King edward vi grounds

The William Capon Club

As a gesture of appreciation to all our gift givers, supporters of the Foundation are  invited to join our 'William Capon Club'. The William Capon Club is made up of like minded alumni who are supporting the school's bursary fund through a bequest in their will or via donations . Throughout the year, members are invited to school events, and an annual celebratory thank you dinner.

Below you can hear from just a few of our members about why they are supporting the King Edward VI Foundation.

Doug Attwood (KES 1943-1951)

"As a child we moved from Somerset, where my father was Head Gardener on a country estate, to Hampshire and then onto Southampton, just before I sat my 11+. At this age, I was not really aware of the importance of passing the entrance exam and what this would mean to my future life.  In those days, attending King Edward’s gave the possibility of education up to School Certificate at 16 and on to Higher School Certificate at 18.  Beyond this, any course at any university in the UK was accessible, fees were paid by the state and local authority grants were offered to those in need.  Without a place at grammar school, none of these opportunities existed and one’s fate was often to leave school at 14 and start work.

In my early years at KES, the school community was evacuated to Poole to keep us safe from the bomber raids on the city but later we returned to the Hill Lane site.  In the Sixth Form I studied Biology, Physics and Chemistry and proceeded to King’s College in the Strand and King’s College Hospital Medical and Dental School to study Dentistry before a career in general dental practice.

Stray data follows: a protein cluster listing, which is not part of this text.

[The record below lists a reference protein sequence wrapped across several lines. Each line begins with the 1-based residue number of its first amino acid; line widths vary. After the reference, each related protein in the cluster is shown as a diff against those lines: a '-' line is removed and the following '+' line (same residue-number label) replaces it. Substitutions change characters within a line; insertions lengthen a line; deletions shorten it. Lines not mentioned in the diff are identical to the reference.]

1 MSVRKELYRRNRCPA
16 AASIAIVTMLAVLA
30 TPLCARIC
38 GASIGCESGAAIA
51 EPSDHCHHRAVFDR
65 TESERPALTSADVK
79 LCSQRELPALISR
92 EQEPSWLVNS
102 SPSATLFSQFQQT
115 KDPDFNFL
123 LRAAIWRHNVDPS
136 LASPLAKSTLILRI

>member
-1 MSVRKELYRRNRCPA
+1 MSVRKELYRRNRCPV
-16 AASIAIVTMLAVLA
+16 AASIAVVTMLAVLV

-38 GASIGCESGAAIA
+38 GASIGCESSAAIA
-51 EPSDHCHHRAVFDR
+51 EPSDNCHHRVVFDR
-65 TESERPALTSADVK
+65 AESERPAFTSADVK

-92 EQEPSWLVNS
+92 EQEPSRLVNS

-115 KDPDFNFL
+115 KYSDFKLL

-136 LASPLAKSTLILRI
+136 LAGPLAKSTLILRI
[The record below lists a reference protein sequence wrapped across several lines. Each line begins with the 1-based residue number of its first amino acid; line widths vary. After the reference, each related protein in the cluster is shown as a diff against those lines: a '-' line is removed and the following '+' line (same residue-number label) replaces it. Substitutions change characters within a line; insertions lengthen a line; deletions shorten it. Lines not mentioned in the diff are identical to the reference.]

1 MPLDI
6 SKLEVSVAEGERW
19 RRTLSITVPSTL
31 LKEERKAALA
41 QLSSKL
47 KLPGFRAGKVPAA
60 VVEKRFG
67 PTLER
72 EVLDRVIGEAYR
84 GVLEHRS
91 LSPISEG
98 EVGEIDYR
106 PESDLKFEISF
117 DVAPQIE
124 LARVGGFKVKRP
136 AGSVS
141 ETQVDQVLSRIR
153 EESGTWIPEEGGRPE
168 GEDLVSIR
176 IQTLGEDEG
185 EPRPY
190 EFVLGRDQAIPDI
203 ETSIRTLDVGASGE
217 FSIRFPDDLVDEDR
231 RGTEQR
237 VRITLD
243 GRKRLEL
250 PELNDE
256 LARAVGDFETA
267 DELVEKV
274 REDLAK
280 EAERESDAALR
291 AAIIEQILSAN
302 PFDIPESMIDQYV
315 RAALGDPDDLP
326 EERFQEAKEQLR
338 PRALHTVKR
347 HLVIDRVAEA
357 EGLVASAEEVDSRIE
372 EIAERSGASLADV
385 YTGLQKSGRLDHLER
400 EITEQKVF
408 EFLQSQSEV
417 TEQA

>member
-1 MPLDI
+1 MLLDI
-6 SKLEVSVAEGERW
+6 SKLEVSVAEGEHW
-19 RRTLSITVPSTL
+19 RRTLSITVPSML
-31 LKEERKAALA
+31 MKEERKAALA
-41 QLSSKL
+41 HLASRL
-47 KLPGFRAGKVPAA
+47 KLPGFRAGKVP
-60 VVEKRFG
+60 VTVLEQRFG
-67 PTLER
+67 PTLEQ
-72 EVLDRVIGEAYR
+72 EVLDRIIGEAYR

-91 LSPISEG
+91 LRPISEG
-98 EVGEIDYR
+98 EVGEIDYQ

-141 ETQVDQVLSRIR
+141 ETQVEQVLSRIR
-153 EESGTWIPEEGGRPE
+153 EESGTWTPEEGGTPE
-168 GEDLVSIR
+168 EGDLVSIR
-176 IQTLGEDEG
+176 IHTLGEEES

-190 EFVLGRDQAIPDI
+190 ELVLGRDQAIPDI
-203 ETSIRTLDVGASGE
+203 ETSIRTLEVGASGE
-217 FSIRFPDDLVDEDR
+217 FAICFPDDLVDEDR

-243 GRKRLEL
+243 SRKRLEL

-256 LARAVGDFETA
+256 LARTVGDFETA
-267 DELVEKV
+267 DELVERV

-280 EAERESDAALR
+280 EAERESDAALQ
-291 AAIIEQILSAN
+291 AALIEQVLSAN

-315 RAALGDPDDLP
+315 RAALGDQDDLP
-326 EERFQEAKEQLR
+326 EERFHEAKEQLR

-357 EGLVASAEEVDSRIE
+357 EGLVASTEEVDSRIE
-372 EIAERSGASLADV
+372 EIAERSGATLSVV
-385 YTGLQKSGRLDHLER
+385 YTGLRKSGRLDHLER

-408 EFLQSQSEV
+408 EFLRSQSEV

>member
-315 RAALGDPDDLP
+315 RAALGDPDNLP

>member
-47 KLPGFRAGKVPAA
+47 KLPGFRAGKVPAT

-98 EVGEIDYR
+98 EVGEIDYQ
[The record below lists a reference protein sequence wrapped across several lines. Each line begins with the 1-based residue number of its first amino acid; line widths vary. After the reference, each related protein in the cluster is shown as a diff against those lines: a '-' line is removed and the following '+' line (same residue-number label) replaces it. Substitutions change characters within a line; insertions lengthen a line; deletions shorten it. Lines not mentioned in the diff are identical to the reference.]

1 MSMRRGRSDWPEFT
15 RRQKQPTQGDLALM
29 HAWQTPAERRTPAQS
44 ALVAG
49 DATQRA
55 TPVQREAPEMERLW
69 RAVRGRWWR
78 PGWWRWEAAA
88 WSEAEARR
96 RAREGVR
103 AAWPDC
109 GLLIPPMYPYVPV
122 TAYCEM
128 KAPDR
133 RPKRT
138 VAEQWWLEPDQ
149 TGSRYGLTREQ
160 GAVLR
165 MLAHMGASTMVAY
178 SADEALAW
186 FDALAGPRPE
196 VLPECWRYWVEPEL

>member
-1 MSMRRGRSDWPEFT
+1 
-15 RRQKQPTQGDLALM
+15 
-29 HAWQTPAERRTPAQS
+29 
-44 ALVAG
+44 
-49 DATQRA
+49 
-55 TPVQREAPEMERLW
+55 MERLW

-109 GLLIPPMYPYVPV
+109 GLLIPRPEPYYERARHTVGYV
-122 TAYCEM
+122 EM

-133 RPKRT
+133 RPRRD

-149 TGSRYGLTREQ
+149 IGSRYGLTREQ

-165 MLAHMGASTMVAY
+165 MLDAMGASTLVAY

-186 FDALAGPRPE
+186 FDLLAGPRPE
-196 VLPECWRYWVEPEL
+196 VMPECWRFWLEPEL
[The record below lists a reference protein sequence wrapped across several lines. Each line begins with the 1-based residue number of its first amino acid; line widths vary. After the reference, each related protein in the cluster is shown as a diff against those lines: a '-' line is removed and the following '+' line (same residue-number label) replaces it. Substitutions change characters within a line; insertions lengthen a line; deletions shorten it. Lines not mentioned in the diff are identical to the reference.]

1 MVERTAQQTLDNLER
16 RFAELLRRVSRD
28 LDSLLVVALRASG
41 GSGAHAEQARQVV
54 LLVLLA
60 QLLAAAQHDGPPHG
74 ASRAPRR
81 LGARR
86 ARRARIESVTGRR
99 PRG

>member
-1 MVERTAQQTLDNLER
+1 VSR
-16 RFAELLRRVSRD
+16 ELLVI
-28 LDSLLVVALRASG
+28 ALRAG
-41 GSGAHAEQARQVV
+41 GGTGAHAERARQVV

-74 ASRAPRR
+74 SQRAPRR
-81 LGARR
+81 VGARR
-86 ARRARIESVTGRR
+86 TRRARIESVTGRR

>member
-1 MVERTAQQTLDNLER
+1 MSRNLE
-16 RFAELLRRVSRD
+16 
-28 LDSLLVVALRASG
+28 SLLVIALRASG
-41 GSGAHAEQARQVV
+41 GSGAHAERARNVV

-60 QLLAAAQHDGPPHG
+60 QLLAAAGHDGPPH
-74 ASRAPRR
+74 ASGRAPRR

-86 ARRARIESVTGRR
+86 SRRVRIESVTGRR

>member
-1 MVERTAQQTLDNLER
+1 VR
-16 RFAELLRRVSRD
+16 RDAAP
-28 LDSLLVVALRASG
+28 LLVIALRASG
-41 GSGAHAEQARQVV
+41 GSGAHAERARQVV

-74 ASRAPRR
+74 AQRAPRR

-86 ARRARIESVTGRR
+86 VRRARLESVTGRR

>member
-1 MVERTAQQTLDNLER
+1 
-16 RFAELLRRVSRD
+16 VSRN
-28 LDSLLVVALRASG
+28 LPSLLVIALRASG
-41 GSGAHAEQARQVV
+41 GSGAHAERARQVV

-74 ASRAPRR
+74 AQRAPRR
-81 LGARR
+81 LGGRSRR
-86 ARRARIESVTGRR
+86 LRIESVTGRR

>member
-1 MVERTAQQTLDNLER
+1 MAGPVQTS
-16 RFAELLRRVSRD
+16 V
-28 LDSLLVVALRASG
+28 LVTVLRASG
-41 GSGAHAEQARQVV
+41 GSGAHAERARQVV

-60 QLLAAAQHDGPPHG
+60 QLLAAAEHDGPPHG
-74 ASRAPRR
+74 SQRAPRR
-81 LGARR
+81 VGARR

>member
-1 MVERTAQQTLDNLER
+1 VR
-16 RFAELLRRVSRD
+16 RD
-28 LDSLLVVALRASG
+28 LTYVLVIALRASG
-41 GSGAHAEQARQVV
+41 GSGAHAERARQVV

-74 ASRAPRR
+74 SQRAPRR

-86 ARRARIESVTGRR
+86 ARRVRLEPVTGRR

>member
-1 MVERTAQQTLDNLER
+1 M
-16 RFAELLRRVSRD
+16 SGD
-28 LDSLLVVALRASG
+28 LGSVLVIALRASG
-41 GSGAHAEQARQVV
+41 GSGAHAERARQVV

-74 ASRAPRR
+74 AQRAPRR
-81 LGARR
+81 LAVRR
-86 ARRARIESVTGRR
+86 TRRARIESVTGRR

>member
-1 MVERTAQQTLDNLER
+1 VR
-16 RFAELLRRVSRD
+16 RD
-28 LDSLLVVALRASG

I am fortunate to live close to the school and have been able to follow the changes as it has changed from a Southampton to a county wide school, welcomed girls and moved to independence. However, amongst all this change I observe that the ethos at KES has remained very much the same.  I am convinced that there is something exceptional in the education provided by King Edwards that I would like to see shared more widely than is possible at this time. Having been privileged to be able to access a KES education at a time when the ability to pay the fees was not the key to access, I can but support the King Edward VI Foundation that opens the door for children who would not otherwise have the opportunities that I have enjoyed."

Doug Attwood

Phil Preston (KES 1964-1971)

"During my last year at Shirley Junior School I was part of a production of a Shakespeare play.  One of our performances took place at King Edward’s in front of a packed audience of pupils and staff from other schools in Southampton and this triggered my determination to become a pupil.  I was, therefore, thrilled, if a little surprised, to pass my 11+ and gain a place at KES. 

With older parents and limited financial means, I looked to the staff at KES as role models.   The late Eric Merriman, in particular, helped me cultivate my continuing passion for music and I joined the school choir at the end of my first year enabling me to be a part of the many successful musical events and choir trips abroad to countries such as Denmark, Norway, Sweden, and Finland. Involvement in a range of the many extra-curricular activities on offer at KES developed my keen sense of teamwork, leadership, responsibility and the value of friendship in a secure and caring setting.